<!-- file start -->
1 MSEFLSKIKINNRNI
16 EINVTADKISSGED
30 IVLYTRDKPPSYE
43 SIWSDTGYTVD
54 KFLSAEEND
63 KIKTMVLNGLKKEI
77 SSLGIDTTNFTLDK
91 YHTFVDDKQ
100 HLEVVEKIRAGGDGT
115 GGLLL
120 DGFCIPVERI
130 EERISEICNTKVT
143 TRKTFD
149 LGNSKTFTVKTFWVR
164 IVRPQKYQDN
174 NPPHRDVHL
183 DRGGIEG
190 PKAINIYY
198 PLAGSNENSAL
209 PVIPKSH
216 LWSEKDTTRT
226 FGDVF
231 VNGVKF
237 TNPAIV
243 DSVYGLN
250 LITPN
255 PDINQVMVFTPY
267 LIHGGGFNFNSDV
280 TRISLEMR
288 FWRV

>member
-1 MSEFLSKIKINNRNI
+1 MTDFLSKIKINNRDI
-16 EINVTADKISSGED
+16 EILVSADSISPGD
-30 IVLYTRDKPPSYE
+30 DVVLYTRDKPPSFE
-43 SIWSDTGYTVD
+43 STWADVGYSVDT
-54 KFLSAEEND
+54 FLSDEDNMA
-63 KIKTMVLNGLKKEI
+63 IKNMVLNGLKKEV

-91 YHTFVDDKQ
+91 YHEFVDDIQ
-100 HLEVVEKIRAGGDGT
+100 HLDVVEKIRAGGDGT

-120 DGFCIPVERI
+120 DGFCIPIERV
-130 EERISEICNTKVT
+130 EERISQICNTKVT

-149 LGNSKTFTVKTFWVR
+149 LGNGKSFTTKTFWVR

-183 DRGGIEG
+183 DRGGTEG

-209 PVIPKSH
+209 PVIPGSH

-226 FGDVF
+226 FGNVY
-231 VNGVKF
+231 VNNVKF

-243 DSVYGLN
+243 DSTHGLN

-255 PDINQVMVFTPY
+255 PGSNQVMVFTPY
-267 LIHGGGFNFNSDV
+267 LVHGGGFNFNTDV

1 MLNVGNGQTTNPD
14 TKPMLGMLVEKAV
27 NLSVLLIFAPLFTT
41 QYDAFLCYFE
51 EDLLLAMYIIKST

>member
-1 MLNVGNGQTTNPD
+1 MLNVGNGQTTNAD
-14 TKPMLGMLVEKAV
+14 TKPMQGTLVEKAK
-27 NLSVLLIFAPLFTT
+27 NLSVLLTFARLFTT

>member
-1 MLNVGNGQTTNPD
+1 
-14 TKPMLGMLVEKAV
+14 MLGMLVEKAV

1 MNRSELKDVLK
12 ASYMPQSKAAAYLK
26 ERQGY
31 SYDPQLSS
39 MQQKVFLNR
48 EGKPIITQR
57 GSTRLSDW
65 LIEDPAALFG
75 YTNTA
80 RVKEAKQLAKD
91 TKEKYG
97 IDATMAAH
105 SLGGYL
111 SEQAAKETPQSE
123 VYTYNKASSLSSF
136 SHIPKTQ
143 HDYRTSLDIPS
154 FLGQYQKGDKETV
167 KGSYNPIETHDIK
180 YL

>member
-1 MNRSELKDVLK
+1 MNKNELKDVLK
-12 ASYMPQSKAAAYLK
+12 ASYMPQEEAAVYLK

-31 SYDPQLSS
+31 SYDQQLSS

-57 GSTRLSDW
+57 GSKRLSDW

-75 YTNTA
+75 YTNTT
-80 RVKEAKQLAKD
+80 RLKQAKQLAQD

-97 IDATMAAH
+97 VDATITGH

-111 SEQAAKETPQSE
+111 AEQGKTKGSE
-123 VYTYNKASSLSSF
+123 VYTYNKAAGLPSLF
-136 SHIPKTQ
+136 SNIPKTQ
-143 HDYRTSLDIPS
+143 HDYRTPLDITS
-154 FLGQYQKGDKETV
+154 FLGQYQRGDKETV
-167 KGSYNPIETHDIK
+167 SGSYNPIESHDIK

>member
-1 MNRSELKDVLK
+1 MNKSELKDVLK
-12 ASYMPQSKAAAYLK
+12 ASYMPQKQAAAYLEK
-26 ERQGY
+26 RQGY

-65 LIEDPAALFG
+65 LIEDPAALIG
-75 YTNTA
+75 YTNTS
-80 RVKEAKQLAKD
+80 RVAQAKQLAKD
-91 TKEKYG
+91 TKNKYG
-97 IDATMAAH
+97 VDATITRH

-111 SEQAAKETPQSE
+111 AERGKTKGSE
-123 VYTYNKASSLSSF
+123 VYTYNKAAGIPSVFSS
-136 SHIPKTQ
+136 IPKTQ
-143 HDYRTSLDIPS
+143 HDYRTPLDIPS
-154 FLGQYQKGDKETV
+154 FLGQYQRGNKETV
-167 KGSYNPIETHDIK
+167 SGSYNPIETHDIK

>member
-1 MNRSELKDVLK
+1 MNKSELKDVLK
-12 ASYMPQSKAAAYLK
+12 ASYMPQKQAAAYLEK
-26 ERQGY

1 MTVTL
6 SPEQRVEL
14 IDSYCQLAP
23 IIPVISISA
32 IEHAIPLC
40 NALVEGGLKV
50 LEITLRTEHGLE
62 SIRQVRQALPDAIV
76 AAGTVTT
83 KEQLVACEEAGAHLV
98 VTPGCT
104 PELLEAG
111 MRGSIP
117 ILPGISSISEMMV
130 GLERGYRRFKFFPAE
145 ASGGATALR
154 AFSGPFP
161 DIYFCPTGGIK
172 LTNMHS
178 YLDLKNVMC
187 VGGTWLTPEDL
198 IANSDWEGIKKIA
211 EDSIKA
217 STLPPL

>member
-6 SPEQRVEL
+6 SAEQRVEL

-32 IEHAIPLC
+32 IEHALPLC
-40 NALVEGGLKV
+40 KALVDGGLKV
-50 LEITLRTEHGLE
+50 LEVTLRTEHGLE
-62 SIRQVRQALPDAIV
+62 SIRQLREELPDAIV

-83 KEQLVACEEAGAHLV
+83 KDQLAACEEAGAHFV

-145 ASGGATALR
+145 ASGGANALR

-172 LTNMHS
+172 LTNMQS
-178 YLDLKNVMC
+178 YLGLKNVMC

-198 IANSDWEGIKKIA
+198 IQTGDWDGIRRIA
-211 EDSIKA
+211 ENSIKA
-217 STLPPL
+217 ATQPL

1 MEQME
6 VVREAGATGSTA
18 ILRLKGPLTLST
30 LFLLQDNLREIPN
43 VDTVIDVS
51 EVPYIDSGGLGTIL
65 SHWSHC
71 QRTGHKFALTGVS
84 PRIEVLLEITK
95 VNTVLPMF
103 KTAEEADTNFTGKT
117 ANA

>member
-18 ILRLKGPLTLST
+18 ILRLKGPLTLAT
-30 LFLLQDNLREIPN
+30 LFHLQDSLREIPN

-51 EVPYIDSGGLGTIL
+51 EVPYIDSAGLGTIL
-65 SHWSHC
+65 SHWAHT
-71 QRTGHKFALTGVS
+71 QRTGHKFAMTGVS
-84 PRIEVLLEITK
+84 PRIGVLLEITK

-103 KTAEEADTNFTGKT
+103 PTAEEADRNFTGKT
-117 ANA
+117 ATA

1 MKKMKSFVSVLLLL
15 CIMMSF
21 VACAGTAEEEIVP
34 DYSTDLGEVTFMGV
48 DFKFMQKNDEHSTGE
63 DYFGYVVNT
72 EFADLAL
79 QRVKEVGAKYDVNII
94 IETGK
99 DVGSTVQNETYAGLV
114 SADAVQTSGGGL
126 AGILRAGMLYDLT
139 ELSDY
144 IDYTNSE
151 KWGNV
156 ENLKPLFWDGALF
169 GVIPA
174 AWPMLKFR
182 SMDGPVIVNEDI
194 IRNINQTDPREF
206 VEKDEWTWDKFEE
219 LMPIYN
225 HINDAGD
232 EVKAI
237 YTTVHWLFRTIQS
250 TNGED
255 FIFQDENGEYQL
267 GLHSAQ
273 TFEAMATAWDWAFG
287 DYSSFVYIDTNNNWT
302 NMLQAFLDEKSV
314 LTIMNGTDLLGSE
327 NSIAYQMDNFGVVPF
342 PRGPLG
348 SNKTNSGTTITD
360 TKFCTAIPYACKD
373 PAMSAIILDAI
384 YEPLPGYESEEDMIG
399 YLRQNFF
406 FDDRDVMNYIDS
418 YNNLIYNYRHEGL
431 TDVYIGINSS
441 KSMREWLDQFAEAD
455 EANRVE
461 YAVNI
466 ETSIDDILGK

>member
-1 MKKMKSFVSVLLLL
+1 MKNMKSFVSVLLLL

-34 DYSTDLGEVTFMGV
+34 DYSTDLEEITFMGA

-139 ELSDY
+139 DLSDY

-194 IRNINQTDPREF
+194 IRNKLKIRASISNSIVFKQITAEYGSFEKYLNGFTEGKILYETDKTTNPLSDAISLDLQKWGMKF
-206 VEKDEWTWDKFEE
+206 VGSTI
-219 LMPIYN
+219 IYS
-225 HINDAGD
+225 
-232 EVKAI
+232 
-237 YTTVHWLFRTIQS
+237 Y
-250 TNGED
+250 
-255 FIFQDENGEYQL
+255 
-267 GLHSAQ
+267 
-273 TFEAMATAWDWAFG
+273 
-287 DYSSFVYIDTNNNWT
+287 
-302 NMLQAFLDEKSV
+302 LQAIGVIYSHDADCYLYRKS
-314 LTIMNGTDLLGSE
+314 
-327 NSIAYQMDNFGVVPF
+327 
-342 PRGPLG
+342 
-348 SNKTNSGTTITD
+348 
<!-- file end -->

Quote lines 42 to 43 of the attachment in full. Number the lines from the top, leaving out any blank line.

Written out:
-63 KIKTMVLNGLKKEI
+63 IKNMVLNGLKKEV